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great fun identity book
A series of essays as this young women works to define and find herself. A lot of self examination and honesty. She talks about herself at home in Seattle, in S. Korea, in Japan and in the US . Her view of the South matches my own prejudices.
Read for my Asian American Autobiography seminar. Rekdal's prose is crisp, poetic, and haunting. The essays can stand alone yet still work well together. A few flaws: she clearly keeps the reader at a distance and doesn't really explore her identity struggles/emotions in depth. I would still recommend it.
Liked the cover, the title and the price--$1 at thrift store. Something kept me reading this book--perhaps it's ease and to some extent the topic--inter-racial issues--but I was disappointed in all of the above.. just sort of dull.
Solid collection of essays - I'd be interested in reading more of her autobiographical stories.
I totally relate to so many of the stories in this book from my experiences in Thailand. This book inspired me to continue writing my own story.
With witty and engaging prose, "The Night My Mother Met Bruce Lee" is an incredible reflection on racial identity. Each chapter jumps to a different moment in the author's life, and so feels like a collection of memories, with each one connected through the theme of "not fitting in," as the title suggests. Even though it jumps through in this non-linear fashion, the author keeps it all together through that common thread, and includes a few concluding thoughts about what it means to be mixed rac...
I love Rekdal's poetry, but this essay collection is not doing it for me -- it is very flat, monotone, everything grey and grim, but even more than all of that, it feels so much like a product of a particular school of writing. I don't find anything personal in the pieces, no spark, nothing catches fire, which is a very large contrast to her intense, colourful, passionate poetry. I wonder if she wrote these essays now if they would have that same sense of flatness to them? I was about to write '...
A frank exploration from Rekdal that not only ponders who am I? but what am I? Daughter of Americans but when one parent, still US- born, is of Chinese descent and the daughter appears Chinese and not-Chinese, the writer shares her reflections on identity across various culturally distinct spaces. Part travel narrative, Rekdal shares her insights about herself and others expectations for her from Taiwan and Korea to Mississippi.
Interesting read about a mixed race woman somehow searching for her ethnic identity. The books is filled with snippets of memories and adventures, not always in the same era. The author seems angry much of the time, but perhaps comes to terms with herself at the end.
The essays in this collection are meditations upon race and identity that arise from Redkal's travels abroad in Korea, Taiwan, Japan, and the Phillipines. As the child of a bi-racial marriage, the author sticks out whether in Asia or in the U.S. The author confronts stereotypes and biases amongst her agemates in Japan who insist on her "Americanness" despite having a Chinese mother who speaks Chinese - they are simply unable to conceive of a person as being both, or more than one thing. In Korea...
I wish I could say I enjoyed this book more than I did. I had read some of Paisley Rekdal's poetry books and was interested in reading this mainly because of her time spent in South Korea, which I can identify with having studied abroad there. And to a degree, I enjoyed reading her reflections on Korea and could smile at some our similar experiences, but I felt like overall she had a very negative and paranoid view of everything that was happening around her, and after a while I felt frustrated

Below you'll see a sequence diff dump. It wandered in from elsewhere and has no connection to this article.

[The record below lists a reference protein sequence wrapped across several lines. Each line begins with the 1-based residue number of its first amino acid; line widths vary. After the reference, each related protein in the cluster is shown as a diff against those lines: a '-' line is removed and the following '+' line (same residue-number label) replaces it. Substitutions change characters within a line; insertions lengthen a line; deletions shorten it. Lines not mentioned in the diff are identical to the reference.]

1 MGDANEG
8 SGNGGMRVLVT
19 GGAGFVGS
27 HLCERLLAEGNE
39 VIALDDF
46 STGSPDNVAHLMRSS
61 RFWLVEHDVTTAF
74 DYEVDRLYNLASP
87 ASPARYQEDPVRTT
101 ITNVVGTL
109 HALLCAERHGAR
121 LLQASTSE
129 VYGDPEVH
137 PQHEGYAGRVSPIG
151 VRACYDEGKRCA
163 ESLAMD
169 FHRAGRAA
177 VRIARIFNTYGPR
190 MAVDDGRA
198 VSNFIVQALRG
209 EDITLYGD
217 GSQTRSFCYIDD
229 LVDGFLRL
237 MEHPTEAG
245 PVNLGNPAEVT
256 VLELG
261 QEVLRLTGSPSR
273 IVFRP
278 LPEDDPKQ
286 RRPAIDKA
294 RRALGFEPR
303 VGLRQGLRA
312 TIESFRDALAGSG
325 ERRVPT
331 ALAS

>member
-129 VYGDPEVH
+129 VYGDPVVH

I don't know if this is one of the best books I have ever read, but it definitely got me thinking and comes to mind often. Rekdal is the daughter of a Chinese mother and a white European father. Although she is half Chinese, she looks more like her father. One of the most interesting stories is about the trip she took with her mother to China. Another interesting story is about an experience as an exchange student in Japan. The work explores important questions about race and identity. What does...
I wish I could give this three and a half stars—though, in fairness, it has been a couple of years since I read it. It's a beautiful, fascinating, insightful work that I think off often. But somehow it just didn't coalesce into quite the whole it seemed to want to be... Definitely a worthy read, however.
Would give it 3.5; my default rating. Writes well and often evocative. But choppy; overly long descriptions; not sure where she's going with the book other than obsessing over her race. Does not appear to be a particularly nice person. Pretty self involved.
I found the writing style and insights largely uneven though beautiful at times. Although frequent chapter breaks make for easy reading, the book would be served by a more structured organizing principle. Though this is memoir, Rekdal has the voice of a fiction writer with room to grow.
Intelligent, probing essays in which Rekdal muses about "not fitting in," as a young biracial woman, in both Asian societies (Japan, Korea, Taiwan) and at home in Seattle. Rekdal's writing is vibrant and supple -- as are the relationships she describes.
Disappointing read. I'd hoped for a memoir but this was a collection of essays.
I thought the world of Bruce.
prefer her poetry over her prose
I thought this would be more like a memoir, but it turned out to be an interesting collection of essays on identity and race. Parts of it felt a bit tedious, but overall it is well-done.
It took waaaaaaaaaaaay too long to read this book. I think I had about 50 pages to go when I had to return it to the library. I was never motivated to try to go back and check it out again.